The gaming industry is one of many that use the deep-rooted nostalgia of consumers to resell them something tied to their own fond memories of times past, or at the very least sell to people who missed out on something special the first time around. The various forms of these releases and how closely they resemble the original title that inspired them has been a constant source of confusion and frustration among gamers for a few decades now.
We’ve discussed this topic once before in an article, but as OP recruit numerous aspiring writers and journalists, opinions don’t always line up. This is one of those cases; I have a lot of respect for all the talent working at OP, but I have to admit I don’t quite agree with Rhyfel on the definition of what we’re now calling “The 4 R’s”.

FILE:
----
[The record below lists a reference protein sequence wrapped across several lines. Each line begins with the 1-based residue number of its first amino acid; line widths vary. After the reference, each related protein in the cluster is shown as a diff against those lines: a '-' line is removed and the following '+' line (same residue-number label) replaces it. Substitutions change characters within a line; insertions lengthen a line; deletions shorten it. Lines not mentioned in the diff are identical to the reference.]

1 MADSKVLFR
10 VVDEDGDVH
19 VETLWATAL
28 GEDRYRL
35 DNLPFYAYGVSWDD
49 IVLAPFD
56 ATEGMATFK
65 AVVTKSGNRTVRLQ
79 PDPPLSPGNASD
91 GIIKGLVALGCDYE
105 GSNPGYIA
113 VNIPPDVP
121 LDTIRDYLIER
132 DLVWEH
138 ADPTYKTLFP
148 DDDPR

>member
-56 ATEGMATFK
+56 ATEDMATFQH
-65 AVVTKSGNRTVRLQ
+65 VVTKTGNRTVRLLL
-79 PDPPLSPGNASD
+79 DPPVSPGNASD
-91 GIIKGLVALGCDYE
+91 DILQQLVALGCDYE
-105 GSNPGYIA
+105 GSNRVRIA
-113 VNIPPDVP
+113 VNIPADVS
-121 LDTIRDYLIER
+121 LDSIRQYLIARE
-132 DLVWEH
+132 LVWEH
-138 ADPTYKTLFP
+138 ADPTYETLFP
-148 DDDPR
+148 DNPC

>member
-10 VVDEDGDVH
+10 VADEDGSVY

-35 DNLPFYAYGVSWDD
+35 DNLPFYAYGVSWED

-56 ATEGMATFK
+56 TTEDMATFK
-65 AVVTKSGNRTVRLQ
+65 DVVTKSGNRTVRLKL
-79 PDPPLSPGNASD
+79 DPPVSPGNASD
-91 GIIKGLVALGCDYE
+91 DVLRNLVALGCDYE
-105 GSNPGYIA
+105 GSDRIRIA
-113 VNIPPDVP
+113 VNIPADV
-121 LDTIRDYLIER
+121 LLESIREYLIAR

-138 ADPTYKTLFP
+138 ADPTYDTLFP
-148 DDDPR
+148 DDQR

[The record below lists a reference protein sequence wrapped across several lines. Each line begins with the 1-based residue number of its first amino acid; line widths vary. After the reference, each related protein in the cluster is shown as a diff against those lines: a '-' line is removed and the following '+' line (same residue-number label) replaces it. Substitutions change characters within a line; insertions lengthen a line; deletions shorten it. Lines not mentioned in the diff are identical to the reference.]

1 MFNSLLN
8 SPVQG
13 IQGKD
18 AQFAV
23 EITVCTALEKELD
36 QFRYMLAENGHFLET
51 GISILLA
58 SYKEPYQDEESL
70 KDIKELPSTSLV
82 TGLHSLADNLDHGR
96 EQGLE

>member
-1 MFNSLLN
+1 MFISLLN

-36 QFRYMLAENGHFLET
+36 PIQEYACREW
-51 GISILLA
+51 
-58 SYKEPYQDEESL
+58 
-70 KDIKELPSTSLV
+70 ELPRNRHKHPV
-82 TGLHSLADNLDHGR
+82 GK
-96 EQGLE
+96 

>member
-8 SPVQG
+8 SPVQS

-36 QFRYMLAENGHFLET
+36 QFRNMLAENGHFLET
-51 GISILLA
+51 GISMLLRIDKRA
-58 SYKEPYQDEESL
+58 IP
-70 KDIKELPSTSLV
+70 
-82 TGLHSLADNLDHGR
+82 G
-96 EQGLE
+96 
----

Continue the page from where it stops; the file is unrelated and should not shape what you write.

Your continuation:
Making use of the official blurbs and descriptions of games provided by developers and publishers themselves over the years, allow us to define each of the 4 R’s (along with a few extras). So that next time you’re considering the purchase of a re-released classic, you’ll hopefully have a better idea of what it is you’re getting for your money.
These are the most basic form of reselling a game from the past. These usually involve repackaging games with DLC and/or making a few minor tweaks to visuals, controls or gameplay. Games released again to provide official support for modern hardware or to include new gaming features such as free mouse-look, achievements, higher resolutions etc can also be considered simple re-releases.
System Shock: Enhanced Edition
A beloved cyberspace FPS released in the early 90s, System Shock was re-released to support higher resolutions, mouselook, refined controls and bug fixes. The name makes this one pretty clear, it's an enhanced edition of the original, re-released for new and old audiences alike. This game went on to receive a direct sequel, a spiritual successor in BioShock and an upcoming reboot by new developers and IP holders Night Dive Studios.